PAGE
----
Dutch govt collapses over Afghan mission
THE HAGUE: The Dutch government today collapsed after coalition parties clashed over a NATO request to extend the Netherlands’ military mission in Afghanistan, the prime minister said.
“Later today, I will offer to her majesty the Queen the resignations of the ministers and deputy ministers of the (Labour Party) PvdA,” premier Jan Peter Balkenende told journalists in The Hague.
He said he would also “make available” the portfolios of the remaining cabinet ministers of his own Christian Democratic Appeal, the majority coalition partner, as well as the smaller Christian Union.
Balkenende made the announcement after more than 16 hours of crunch talks failed to save the centre-left coalition he has led since February 2007.
Parliamentary elections, scheduled for March next year, will now have to be brought forward with polls predicting a dip for the CDA from 41 to 34 of the 150 seats and parliament, and for the PvdA from 33 to 20.
“New elections will be held,” deputy defence minister and CDA member Jack de Vries told reporters after today’s briefing.
In the latest in a string of coalition rows, vice-premier Wouter Bos invoked the ire of his cabinet colleagues this week by stating that his PvdA would not support extending the Dutch deployment in Afghanistan beyond 2010.
Balkenende insisted that the matter be thrashed out in cabinet, where it belonged, and the Christian Union (CU) chided the leftist leader for speaking out of turn.
The public spat resulted in a snap parliamentary debate on Thursday, during which Bos was accused of using the issue for political gain as polls show his party lagging in the run-up to March 3 municipal elections.
The deployment of Dutch troops in Afghanistan was an unpopular move with voters from the outset.
“As the leader of the cabinet, I came to the conclusion that there is no fruitful path for the CDA, PvdA and Christian Union to take into the future,” Balkenende said today — lamenting a break in mutual trust.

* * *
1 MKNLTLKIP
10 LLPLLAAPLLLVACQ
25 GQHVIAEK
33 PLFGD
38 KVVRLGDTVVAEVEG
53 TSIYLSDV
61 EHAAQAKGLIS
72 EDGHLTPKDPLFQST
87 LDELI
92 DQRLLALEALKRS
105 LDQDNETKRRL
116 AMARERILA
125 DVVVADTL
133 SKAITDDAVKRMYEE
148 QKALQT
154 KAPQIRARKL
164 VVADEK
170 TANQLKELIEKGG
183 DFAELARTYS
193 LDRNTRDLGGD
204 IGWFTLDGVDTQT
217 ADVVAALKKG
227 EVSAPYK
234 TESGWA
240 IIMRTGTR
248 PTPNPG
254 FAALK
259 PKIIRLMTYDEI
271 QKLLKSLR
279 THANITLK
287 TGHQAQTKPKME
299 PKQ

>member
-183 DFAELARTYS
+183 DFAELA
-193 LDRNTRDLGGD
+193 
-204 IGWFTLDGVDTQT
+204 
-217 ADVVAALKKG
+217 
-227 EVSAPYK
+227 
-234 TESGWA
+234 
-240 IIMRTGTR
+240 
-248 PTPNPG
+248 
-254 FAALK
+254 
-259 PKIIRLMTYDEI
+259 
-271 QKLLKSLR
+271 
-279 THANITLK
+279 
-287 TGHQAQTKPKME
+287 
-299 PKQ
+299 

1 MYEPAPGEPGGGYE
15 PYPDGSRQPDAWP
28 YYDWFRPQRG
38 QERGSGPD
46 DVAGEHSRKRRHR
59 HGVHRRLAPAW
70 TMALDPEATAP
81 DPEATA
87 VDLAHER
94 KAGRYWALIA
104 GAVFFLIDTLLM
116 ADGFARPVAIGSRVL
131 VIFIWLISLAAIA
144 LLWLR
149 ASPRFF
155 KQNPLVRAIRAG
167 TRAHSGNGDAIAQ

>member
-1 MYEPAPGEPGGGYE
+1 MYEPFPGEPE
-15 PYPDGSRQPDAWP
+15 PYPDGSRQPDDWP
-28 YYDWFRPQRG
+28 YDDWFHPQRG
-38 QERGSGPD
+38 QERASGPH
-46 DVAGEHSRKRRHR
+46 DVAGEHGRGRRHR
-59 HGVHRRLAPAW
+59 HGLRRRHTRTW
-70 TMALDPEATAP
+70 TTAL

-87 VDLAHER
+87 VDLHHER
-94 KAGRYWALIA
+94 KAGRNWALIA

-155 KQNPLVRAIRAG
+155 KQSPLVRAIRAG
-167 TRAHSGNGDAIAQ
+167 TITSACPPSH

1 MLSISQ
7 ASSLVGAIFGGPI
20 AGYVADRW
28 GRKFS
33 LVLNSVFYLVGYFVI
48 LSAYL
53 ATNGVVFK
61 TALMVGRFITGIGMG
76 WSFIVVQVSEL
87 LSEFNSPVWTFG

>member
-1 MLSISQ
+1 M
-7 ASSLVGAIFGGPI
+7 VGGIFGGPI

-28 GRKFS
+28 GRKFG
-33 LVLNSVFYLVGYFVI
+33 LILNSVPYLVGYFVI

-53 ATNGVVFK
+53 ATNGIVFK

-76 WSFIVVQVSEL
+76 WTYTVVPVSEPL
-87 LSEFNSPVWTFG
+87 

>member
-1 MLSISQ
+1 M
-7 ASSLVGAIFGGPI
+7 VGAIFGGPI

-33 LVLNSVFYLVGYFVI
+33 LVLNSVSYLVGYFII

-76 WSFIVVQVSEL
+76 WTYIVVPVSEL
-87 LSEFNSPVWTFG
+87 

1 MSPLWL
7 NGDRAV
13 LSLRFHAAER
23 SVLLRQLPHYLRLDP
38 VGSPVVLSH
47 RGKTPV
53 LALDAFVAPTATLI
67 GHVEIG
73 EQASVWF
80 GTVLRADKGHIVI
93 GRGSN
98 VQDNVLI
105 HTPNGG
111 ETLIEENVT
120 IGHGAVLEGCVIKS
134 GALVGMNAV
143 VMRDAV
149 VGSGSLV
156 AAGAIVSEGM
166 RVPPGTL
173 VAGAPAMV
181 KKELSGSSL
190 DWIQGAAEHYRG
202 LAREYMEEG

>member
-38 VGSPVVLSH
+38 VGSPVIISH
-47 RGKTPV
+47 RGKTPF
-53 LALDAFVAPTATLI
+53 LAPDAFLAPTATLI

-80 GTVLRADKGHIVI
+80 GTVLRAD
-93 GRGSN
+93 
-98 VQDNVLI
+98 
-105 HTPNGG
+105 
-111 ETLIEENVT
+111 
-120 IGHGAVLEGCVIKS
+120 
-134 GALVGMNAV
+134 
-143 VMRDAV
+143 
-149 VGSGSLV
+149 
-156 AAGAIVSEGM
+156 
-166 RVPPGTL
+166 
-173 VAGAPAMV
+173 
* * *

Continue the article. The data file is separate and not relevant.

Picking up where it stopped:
“For days we have seen that unity has been affected by ... statements that clash with recent cabinet decisions. These statements place a political mortgage on collegial deliberation.”
NATO head Anders Fogh Rasmussen had asked the Netherlands this month to take on a new training role and remain in Afghanistan until August 2011, a year later than originally planned. The request had required unanimous cabinet approval.
De Vries said the future of the mission “depends on what the new government will decide”.
Bos, who said he hoped for new elections before the summer, said there was broad support in society and parliament for his party’s stance on Afghanistan.
“No good reason” for an extension of the mission has been forthcoming, he added. “Under the circumstances, the PvdA could no longer credibly form part of this cabinet,” he said.
“The PvdA remains committed to the cabinet decision of 2007 to end the Dutch contribution to the military mission in Uruzgan in December 2010.”
This was Balkenende’s fourth government in a row in eight years.